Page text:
Open rotor technologies offer the potential for significant reductions in fuel burn and CO2 emissions relative to turbofan engines of equivalent thrust.
Higher propulsive efficiencies are achieved for turbofans by increasing the bypass ratio through increases in fan diameter but there is a diminishing return to this improvement as nacelle diameters and consequently weight and drag increase. Open rotor engines remove this limitation by operating the propeller blades without a surrounding nacelle, thus enabling ultrahigh bypass ratios to be achieved.
Further improvements in propulsive efficiency can be gained for open rotor engines by using a second row of propeller blades rotating in opposition to the front row to remove the spin from the column of air, thereby producing a more direct thrust. The technical challenges of counter rotating open rotor engines are many, but are principally:
- Reduction of the noise created by the propeller blades to counter the loss of attenuation provided by a turbofan nacelle.
- Definition of the propeller system to reduce the noise created by the counter rotating blades (counter rotating slotted discs in close proximity is the basis siren design and blade interaction noise was the principal issue noted when the open rotor engines were demonstrated in the 1980s).
- Complexity of communications and blade pitch control through the counter rotating power transmissions system.
- Installation of the open rotor engine on the airframe: In conventional engine-to-wing configurations with turbofans, the engines are isolated from the airframe by the nacelle. However, with open rotors, the airflow through the propellers interacts with the supporting airframe structure in a different manner, hence the installation impacts on the engine system noise and efficiency.
Rolls-Royce has developed an open rotor propeller design to minimise noise and has demonstrated the effectiveness of these designs through scaled rig testing in the FP7 DREAM programme.
The SAGE1 project plans to acquire technology for the propulsor system, increasing the Technology Readiness Level (TRL) to TRL 5.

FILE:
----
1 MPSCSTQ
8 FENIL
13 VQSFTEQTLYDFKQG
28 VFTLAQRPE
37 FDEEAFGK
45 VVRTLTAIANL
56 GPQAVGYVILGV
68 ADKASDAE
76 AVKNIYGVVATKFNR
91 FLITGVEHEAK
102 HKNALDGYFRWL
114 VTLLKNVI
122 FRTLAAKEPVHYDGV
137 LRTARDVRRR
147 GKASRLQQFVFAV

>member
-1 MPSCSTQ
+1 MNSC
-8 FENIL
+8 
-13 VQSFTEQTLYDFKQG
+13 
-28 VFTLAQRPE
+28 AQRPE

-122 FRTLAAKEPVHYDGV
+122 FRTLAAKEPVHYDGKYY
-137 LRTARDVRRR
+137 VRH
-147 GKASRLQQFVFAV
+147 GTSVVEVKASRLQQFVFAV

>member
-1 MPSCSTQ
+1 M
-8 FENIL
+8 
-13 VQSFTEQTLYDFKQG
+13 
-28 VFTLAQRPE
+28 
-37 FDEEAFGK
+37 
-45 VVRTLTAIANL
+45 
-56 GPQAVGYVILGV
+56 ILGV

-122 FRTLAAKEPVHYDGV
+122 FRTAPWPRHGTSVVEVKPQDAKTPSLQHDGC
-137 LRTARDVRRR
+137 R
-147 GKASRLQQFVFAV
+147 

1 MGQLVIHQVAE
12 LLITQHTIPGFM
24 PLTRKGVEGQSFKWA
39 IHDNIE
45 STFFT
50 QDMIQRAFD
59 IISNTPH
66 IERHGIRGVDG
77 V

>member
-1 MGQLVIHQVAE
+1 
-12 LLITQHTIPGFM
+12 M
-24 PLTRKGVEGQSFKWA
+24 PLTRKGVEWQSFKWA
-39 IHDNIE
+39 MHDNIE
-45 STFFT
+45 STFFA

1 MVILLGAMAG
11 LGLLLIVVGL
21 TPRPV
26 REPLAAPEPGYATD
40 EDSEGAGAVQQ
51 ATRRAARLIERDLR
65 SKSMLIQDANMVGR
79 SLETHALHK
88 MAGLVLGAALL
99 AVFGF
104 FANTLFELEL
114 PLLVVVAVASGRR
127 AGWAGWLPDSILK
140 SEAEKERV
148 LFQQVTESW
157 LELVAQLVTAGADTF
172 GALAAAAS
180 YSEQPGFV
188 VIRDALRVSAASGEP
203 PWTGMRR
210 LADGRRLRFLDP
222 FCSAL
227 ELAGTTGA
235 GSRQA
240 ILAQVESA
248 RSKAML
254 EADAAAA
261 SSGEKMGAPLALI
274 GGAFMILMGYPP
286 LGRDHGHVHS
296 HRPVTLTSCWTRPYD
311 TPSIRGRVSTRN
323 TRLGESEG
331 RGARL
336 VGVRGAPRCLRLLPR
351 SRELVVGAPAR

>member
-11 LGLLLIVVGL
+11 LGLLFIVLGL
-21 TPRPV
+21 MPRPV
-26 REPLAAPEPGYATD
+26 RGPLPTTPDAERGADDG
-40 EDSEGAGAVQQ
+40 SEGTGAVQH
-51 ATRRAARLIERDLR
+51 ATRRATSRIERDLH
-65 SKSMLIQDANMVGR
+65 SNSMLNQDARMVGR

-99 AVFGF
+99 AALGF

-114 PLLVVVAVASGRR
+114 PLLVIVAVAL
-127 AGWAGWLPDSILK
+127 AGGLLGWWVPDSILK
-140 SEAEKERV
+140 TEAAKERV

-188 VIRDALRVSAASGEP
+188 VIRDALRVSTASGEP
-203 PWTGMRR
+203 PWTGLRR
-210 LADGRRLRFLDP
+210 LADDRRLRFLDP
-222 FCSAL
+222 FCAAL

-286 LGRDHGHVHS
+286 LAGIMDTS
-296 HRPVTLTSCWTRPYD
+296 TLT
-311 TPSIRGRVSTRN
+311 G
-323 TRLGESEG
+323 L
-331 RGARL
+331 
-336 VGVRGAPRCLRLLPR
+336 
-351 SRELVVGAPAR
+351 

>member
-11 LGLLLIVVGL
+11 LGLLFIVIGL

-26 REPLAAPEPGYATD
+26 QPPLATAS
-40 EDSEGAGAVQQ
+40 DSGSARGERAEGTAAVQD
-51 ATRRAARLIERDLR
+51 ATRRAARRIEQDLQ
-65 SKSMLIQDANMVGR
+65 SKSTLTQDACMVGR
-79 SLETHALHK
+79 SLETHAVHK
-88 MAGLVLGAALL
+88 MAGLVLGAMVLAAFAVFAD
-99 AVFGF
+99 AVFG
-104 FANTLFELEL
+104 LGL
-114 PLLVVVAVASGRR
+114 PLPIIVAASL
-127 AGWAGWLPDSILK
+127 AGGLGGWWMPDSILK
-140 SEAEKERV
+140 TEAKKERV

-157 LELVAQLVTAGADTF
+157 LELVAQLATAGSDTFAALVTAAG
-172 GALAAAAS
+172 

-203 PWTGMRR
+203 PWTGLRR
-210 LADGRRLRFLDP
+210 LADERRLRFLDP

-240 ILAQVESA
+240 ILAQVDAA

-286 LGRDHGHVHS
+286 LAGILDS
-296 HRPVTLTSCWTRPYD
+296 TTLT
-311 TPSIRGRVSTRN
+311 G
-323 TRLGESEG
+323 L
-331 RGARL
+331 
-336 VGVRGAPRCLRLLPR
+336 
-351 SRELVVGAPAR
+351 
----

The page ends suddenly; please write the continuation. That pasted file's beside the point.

Collaborating in the SAGE1 project under Rolls-Royce leadership are GKN Aerospace and ITP.
Examples of technology maturation studies are the successful Rig 145 “installed and uninstalled” high-speed testing of the Rolls-Royce second generation CROR Blades with Airbus in 2011, and the Z08 wind tunnel test successfully performed pusher/puller configurations with Airbus (Q2 2012).
After the strategic decision of Rolls-Royce to focus on Lean Burn Combustion in SAGE 6, the activities in SAGE 1 were re-scoped in 2012 and then focused on completing the work in 4 main areas:
- Validation of a fast Computational Fluid Dynamics (CFD) solver tool for the Open Rotor case. This work was completed in 2015 and has focused on validating extreme blade angles of attack against rig Z08 blade surface measurements.
- Component integrity and evaluation of blade design and material options, including a sample test programme under high strain rate, during shear extension experiments. This project was completed in 2015.
- Validation of methods for stability, flutter and forced response against available rig data. This programme was completed in 2015.
- Validation of far-field and near-field noise methods for open rotor designs using available rig data. This programme was completed in 2015.
The programme of work was focused on the R&T activities in place at universities to ensure continuation and completion of their research.